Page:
We used to say "It will rain until the 4th of July,"
and year after year this has been true.
But last year started with one of the worst snowpacks in history.
In June, instead of rain we experienced record heat and desiccating winds.
Our home is ringed with sloughs, puposefully left as natural refuges for wildlife. But last year there was no water in those channels.
How far would birds have to fly to find water, leaving their young behind?
I set thrift store serving bowls in shady places in the garden.
Clean rocks provided places to perch and made them shallow for a bird to bathe in.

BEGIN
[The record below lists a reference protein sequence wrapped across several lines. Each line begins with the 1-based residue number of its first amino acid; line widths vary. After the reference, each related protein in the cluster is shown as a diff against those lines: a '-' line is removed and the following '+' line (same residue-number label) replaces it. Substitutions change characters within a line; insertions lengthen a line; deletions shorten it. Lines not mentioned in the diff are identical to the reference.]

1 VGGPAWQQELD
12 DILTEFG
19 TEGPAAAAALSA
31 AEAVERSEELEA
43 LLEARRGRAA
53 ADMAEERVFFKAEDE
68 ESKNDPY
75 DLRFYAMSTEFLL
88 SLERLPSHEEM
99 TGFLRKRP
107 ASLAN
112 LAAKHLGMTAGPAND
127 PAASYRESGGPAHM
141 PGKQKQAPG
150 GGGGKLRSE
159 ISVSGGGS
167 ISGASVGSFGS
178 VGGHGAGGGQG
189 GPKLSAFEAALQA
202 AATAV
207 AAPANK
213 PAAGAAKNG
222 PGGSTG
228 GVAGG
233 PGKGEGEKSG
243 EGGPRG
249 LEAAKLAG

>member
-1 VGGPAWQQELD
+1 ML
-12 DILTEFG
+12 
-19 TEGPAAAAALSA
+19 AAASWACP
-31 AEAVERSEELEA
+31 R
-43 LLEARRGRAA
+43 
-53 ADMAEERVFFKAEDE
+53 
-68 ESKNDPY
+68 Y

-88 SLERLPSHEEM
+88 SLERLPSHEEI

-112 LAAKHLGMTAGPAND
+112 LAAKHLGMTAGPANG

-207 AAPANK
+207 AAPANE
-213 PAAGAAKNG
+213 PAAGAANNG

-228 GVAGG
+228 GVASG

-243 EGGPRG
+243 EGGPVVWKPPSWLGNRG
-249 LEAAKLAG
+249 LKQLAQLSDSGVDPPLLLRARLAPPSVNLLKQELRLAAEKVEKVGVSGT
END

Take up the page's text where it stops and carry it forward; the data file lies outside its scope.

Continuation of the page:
Some were set up a few feet from the ground, others I left on the ground for the quail. (We have no cats)
Impatient, I kept an eye on them.
Would they find them?
Keeping them filled was quite a task. The birds loved bathing in these, so they needed regular sloshing out as well as re-filled.
As I heard news stories about birds dying in the drought, I was glad to do my part.
This flicker came several times a day to the bowl in the magnolia --- sip ---
So far this summer we have had our early summer rains,
but as the temperatures rise I will renew this commitment to our birds and other wildlife.
Even though they did eat every single one of my raspberries.